why Symbian deserves a second chance

A lot of changes have happened in the Symbian eco-system since the OS was open-sourced. Here are a few reasons why I think the tech community should give Symbian a second glance, in a world obsessed with apples and droids.

Without a doubt, Symbian is the most feature-rich operating system available today. Features that competitors are highlighting as major innovations (FaceTime, I’m looking at you!) have been part of the Symbian OS for years now. This includes video calling, true multitasking, support for varied hardware, tethering, voice dialling and comprehensive bluetooth support. Additionally, Symbian^3 now has features that are yet to be seen in the competitors’ offerings. Some of these include – Bluetooth 3.0 support, USB-To-Go (USB Host), ability to stream HD video with Dolby 5-channel audio over HDMI (with HDCP), PictBridge support, ability to map remote drives, near-complete POSIX C/C++ API compatibility, support for hardware-acceleration of encryption/decryption, and many many more. In fact, a glance at the following pages can show the plethora of features that were added in the past 2 releases (not counting the thousands of features already present in Symbian OS) :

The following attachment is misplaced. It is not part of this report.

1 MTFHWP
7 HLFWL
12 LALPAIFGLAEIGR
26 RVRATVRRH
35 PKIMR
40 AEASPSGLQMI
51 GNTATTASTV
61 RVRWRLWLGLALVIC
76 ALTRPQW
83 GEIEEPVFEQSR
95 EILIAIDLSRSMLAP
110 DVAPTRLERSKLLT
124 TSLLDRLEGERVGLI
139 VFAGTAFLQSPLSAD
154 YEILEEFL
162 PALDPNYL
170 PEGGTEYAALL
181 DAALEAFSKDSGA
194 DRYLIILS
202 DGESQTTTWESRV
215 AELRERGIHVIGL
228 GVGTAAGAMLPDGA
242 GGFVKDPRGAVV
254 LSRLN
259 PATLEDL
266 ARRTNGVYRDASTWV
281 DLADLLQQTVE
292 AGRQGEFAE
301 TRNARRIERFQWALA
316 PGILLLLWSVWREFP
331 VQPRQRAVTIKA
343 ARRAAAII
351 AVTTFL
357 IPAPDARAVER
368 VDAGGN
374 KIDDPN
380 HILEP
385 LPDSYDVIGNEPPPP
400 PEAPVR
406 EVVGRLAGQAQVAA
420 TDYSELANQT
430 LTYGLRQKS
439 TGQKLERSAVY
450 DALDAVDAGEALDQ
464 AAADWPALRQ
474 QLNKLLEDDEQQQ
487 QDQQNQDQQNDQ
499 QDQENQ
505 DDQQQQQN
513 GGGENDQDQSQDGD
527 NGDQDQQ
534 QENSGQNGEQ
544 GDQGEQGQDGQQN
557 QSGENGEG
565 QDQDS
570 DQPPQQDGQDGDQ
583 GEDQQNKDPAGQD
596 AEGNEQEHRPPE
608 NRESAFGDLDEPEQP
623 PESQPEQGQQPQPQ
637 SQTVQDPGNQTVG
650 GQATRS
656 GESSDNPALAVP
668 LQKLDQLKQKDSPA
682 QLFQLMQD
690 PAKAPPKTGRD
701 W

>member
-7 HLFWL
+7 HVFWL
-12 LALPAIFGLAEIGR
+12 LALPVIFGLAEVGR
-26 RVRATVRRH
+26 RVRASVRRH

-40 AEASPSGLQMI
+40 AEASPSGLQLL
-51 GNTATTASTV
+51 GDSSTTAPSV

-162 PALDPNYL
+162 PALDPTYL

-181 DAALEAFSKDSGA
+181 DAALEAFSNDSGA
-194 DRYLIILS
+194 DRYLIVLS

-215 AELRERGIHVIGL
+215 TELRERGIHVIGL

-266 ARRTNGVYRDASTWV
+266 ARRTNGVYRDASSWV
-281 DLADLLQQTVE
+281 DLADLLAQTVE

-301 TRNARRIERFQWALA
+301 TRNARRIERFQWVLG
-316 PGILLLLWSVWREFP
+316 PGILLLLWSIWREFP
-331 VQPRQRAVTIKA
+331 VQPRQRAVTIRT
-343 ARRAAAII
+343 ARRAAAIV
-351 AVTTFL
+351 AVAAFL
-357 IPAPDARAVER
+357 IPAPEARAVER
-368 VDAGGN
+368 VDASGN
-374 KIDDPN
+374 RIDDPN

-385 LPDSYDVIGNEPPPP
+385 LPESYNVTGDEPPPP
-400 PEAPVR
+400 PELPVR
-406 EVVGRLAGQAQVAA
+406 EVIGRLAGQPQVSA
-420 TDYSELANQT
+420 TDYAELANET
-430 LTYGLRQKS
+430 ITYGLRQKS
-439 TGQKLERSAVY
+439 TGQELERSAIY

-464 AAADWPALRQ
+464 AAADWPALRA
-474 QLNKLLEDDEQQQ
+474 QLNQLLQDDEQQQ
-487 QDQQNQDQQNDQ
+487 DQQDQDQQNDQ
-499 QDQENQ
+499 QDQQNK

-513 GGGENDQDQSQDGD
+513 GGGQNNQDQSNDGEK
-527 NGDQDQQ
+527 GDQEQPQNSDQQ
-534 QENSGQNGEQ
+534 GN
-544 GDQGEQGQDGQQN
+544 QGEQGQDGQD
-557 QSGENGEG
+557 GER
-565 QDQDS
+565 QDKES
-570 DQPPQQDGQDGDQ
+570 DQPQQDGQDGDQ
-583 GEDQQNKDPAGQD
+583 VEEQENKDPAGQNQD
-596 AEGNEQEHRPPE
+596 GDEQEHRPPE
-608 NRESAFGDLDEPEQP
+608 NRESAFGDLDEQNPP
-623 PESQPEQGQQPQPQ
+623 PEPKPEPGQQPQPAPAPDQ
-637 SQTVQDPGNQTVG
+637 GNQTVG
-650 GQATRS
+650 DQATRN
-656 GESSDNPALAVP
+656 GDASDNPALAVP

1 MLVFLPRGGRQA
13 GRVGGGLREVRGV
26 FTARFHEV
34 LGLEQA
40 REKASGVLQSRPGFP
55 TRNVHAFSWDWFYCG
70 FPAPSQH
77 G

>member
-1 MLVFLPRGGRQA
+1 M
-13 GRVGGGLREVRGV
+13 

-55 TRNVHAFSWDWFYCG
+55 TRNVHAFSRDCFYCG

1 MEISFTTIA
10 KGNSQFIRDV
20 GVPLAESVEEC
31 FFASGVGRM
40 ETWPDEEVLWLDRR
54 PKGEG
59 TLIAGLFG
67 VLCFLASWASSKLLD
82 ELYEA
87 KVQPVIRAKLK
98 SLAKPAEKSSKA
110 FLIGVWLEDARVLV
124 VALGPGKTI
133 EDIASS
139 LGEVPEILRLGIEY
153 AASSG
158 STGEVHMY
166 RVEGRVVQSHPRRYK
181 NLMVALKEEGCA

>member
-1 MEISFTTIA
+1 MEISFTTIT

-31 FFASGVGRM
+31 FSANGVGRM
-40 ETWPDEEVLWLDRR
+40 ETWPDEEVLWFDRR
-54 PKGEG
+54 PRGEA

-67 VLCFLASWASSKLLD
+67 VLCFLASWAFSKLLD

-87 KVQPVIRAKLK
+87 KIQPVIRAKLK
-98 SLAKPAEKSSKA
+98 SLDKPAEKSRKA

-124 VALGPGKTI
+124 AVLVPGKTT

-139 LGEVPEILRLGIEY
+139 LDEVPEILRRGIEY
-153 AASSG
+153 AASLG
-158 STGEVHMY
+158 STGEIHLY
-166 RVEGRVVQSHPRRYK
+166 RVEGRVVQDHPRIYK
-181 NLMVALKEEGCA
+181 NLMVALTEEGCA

Symbian^2: http://developer.symbian.org/wiki/index.php/Symbian^2

Symbian^3: http://developer.symbian.org/wiki/index.php/Symbian^3

Open Source

Symbian OS, and Maemo/MeeGo are the only 2 operating systems which are fully open-sourced, from the kernel, to the applications. Additionally, Symbian OS even provides open-source drivers for reference platforms (Beagle Board and the emulator). All of Symbian’s code is licensed under EPL 1.0, and has been available so, since February 2010. Already, the community, as well as big corporations, have jumped into developing the Symbian OS. Check the links below for some examples of the collaborative work happening in the Symbian OSS space.

Link to Beagle Board drivers (for those interested): http://developer.symbian.org/xref/oss/xref//Symbian3/sf/adaptation/beagleboard/omap3530/beagle_drivers/

Attempt to build a hobbyist platform: http://developer.symbian.org/wiki/index.php/Wild_ducks_project

Accenture to spearhead development of the emulator: http://blog.symbian.org/2010/05/10/accenture-takes-a-community-leadership-role-to-deliver-the-next-generation-of-symbian-emulation/